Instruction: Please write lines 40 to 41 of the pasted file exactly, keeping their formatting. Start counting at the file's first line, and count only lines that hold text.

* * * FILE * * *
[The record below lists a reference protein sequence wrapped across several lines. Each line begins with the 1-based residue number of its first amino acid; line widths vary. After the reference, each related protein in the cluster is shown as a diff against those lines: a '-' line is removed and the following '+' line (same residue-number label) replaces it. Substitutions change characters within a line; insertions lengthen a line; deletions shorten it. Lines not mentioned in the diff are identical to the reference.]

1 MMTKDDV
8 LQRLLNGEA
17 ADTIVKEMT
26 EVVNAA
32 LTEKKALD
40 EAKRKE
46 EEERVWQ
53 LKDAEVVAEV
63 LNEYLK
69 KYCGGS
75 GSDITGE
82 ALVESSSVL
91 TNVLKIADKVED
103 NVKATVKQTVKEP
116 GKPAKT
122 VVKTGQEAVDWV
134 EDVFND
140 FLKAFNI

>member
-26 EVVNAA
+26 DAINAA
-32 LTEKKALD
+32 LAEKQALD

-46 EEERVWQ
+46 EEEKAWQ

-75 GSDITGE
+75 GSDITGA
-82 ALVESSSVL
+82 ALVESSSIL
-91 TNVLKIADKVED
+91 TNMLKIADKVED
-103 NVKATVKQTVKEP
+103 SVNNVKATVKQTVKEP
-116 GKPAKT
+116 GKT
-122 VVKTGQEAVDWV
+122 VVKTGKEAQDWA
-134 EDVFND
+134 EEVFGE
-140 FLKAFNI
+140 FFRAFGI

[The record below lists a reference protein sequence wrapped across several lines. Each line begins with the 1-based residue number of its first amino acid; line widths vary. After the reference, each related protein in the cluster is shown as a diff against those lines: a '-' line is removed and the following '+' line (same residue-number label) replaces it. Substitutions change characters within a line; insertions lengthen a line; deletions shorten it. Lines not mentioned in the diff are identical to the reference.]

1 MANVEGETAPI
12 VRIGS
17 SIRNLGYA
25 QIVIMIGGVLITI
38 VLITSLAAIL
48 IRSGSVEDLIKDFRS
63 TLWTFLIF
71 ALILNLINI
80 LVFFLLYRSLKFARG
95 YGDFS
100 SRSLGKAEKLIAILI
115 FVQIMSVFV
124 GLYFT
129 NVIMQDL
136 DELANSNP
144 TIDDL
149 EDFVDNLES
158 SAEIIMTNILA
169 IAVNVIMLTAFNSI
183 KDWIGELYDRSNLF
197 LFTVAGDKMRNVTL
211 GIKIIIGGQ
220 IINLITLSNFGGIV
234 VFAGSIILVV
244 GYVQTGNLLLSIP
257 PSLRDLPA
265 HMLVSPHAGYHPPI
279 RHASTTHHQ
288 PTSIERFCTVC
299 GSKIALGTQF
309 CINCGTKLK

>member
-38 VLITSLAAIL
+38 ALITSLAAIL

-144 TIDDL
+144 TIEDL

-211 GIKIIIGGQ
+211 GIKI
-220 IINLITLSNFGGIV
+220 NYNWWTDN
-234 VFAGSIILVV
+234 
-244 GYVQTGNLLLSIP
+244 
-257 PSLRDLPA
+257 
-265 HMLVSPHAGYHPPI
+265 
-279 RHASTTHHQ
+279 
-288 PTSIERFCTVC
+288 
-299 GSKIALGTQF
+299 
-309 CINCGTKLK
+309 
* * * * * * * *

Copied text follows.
+134 EEVFGE
-140 FLKAFNI